Frog’s Legs Anyone?


 

Meet the two newest additions to our household… Ribbit and Rogget. Two little African Dwarf Frogs… also known as Aquatic Dwarf Frogs. They came as part of a Wild Creations EcoAquarium. Believe it or not, I found this at our local Hallmark Store in West Roxbury for $29.95. For that price you get the EcoAquarium, 2 frogs, 1 snail (named Jim) and a small bamboo plant.

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According to the literature that came with these guys, the EcoAquarium “will clean and condition itself with very little additional care.” The aquarium contains “specially conditioned Wild Creations Living Gravel”, which acts as a natural biological filter converting excess food and waste to soluble form that is then used by the aquarium plant. The plant in turn provides essential oxygen for the animals. The snail works as a janitor and cleans excess food and algae.”

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Supposedly, the only maintenance you have to do is feed the frogs (two pellets each) two times a week and then change out half the water every 5 or 6 months! You may need to replace all the water and clean the tank contents every so often… but not more than once a year.

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These little frogs are so fricken cute! It’s hard to tell from the pictures, but they are only about as long as the diameter of a quarter. According to their website:

As the name suggests, these dwarf frogs are quite small, just around 1.5 inches in length. The females, as is often the case with frogs, can grow a bit larger, almost by half an inch. Native to Sub-Saharan Africa, the African Dwarf Frog (Hymenochiru) also goes by the name of Aquatic Dwarf Frog. And that’s because they live almost entirely underwater, though they are air breathers as well and do emerge from the water from time to time.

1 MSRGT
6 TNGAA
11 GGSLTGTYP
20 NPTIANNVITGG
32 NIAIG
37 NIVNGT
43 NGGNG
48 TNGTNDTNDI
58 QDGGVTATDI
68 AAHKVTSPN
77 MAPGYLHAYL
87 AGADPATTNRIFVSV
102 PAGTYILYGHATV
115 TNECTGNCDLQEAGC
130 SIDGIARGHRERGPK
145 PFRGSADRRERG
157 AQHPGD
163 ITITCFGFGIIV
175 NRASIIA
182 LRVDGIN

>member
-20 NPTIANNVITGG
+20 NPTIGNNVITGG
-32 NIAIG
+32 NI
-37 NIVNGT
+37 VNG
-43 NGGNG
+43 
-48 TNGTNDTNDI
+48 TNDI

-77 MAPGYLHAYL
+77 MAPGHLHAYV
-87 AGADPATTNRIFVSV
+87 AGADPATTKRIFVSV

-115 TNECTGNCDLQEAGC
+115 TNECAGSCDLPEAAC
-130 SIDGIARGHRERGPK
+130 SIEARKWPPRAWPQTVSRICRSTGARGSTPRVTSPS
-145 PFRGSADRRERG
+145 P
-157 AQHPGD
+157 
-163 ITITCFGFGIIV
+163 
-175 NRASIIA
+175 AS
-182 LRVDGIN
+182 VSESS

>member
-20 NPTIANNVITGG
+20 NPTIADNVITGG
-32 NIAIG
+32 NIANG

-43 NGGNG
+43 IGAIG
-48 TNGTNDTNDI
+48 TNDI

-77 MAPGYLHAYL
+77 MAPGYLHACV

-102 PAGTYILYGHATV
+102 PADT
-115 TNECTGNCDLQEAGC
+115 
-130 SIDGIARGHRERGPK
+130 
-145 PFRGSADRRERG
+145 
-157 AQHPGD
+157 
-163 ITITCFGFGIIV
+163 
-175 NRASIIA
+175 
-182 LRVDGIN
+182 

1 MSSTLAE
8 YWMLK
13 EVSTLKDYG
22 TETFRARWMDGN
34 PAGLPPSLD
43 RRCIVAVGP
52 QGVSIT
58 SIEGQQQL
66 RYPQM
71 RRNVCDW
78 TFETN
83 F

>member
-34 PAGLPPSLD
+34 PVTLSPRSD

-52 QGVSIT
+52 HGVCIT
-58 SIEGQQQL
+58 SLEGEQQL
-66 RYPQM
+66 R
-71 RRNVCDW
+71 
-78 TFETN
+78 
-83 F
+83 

The coolest thing about the African Dwarf is their weird floating habit when in the water called the “Zen position.” With arms and legs outstretched and one foot balancing, it’s as if these frogs are meditating on some sublime aspect of amphibious life. Or just reminiscing their previous life as a prince. Technically, this habit is called “burbling.” Whatever that means, Dwarf Frogs make for interesting addition to your amphibious pet collection at home. They spice up the variety of species one can put in any tank aquarium. As social creatures they can be tank mates to some marine animals.

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The literature also suggests that they can live to be 2 to 4 years in age if taken care of properly. And just look how tiny there little toe nails are!

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You can actually buy this little guys online at the website I provided earlier. The company is located in Myrtle Beach, NC and was started by two friends — now it’s 30 people large. They have links for teachers and for illustrating their “green values”.

They sell other Eco-environments as well (snails, beta fish, lizards, etc.). Here is a blurb from their website about how and why the aquarium works:

The holy grail of any aquarium is an Eco-system in balance. Nothing is ever perfect, but Wild Creations™ gets it as close as possible. Here’s how…

Living elements inside an Eco-aquarium contribute to the the needs of each other. Our Frogs & Snails inhale oxygen & exhale carbon monoxide. The living plants & algae take in carbon monoxide and expel oxygen through photosynthesis, and the natural bacteria in the living gravel convert ammonia from animal waste into nitrites providing food for the living plants. Each element relying on the other. The balance is maintained through careful matching of plants, bacteria, & animals in each Eco-Aquarium. Given ideal lighting, and an even, warm environment, a balanced Eco-system can be sustained with very little outside maintenance.

They are committed to the animals and you can read more here about the special care they take to ensure each animal is properly cared for.

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